“James Meldrum’s paintings 1983-86 introduce a theme of imaginary monasteries. Constructed with the intention of guiding spectators into the artists imaginative realm, his imaginary monasteries exude an Eastern aura which could emanate from anywhere between North Africa and Japan. They describe a fascination he pursued since he was young when he resided in monasteries in Japan, Thailand and Malaysia seeking wisdom through meditation. His own monasteries invoke, out of a dreamlike trance, the forms of pyramids, ziggurats, ramps and towers; all architectural symbols incorporated in Ancient, Near Eastern and Asian architecture. They suggest an aspiration towards the inner sanctum of self-knowledge”. Jenny Zimmer, February 1986
James Meldrum studied art at Swinburne Technical college from 1945-49. His paintings were first shown in London, then at Kozminsky galleries in Melbourne 1953. For many years he concentrated on teaching art at RMIT. His surrealistic canvases depicting non functional objects won him many awards including the 1971 Sulman Prize and the 1979 Canberra Art Prize.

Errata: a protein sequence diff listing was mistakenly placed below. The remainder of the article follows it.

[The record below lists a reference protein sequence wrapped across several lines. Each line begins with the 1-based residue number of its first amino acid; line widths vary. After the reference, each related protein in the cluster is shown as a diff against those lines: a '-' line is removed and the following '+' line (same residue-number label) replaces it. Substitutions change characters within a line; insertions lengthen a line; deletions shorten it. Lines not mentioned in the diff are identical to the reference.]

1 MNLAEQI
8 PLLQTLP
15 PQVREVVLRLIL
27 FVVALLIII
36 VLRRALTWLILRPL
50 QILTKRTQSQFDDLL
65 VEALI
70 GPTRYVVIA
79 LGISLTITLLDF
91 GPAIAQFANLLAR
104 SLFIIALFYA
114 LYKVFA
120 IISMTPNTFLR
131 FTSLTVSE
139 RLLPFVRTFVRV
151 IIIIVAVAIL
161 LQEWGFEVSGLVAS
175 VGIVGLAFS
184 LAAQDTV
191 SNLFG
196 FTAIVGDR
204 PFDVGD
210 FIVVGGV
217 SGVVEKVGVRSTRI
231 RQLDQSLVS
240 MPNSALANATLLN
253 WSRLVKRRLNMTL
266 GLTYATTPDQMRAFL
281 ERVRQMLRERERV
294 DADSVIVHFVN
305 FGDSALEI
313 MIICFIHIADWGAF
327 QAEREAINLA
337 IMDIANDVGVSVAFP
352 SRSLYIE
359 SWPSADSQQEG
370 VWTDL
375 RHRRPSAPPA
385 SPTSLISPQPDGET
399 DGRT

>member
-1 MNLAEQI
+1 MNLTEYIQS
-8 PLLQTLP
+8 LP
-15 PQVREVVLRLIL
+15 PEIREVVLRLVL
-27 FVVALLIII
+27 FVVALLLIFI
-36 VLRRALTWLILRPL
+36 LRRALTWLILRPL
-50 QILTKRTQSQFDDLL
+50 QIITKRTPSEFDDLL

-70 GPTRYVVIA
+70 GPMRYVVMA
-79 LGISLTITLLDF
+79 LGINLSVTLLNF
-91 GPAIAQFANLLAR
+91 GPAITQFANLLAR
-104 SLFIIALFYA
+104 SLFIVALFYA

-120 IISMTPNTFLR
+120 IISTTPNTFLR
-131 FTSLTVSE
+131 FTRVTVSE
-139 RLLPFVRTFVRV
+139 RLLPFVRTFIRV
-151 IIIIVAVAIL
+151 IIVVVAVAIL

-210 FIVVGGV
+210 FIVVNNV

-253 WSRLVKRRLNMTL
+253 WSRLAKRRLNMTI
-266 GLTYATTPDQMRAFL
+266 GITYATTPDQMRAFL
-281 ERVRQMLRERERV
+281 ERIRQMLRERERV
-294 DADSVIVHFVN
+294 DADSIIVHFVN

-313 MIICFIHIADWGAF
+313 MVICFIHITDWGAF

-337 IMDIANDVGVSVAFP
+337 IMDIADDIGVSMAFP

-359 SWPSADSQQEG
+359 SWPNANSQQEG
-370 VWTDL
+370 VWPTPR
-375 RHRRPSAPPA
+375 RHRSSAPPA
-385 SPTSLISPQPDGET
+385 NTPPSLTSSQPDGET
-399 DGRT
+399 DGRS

Meldrum held about 30 solo exhibitions between 1951 and 2006 including in London, Sydney and Melbourne (Pinacotheca, Charles Nodrum). A retrospective of his work was held at the Cairns Regional Gallery in 2006. His works are represented in the collections of the National Gallery of Australia. Canberra, and the Art Gallery of NSW (as part of the bequest of novelist Patrick White) and many regional galleries.